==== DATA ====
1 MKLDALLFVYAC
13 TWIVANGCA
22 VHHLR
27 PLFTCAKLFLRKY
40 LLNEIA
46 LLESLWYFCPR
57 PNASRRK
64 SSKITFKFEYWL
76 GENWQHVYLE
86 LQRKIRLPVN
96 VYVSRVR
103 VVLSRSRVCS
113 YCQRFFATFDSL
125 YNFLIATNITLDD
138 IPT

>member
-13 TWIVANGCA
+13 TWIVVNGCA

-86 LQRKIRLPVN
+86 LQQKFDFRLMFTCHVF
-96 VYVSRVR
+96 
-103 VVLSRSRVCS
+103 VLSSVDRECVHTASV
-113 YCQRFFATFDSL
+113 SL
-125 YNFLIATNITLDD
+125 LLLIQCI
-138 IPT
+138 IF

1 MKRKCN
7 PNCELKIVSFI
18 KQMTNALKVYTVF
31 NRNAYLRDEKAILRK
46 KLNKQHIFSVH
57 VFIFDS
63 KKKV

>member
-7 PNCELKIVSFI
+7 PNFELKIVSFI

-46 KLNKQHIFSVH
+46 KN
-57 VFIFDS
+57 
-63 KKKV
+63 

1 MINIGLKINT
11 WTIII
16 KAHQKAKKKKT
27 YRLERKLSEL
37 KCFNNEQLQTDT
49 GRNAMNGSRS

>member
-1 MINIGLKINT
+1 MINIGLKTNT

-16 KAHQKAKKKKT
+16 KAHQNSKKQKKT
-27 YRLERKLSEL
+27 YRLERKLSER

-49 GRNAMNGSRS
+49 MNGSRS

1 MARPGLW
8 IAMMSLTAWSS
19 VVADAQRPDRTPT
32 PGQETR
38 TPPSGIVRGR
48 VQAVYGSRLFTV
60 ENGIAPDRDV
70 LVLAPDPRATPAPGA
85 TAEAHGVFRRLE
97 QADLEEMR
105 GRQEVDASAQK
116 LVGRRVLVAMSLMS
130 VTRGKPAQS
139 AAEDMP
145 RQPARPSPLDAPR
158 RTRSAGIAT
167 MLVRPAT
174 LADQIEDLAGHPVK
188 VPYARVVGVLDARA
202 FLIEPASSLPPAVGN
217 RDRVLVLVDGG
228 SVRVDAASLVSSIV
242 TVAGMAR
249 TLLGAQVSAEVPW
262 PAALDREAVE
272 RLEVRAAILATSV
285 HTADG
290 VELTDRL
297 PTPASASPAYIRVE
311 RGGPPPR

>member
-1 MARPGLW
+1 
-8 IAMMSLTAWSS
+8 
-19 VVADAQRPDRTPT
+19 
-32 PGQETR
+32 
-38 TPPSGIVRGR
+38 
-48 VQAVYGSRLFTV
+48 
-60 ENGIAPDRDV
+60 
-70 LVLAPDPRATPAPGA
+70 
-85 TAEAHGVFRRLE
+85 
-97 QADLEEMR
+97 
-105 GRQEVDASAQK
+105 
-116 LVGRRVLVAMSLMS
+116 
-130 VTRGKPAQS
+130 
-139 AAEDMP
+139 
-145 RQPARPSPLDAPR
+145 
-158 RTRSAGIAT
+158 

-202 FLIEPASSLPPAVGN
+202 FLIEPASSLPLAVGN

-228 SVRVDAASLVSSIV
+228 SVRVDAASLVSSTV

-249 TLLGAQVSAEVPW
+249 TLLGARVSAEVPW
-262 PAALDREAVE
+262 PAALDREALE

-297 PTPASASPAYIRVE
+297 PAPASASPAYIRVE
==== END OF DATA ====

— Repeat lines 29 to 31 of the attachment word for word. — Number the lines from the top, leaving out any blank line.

-138 IPT
+138 IF

1 MKRKCN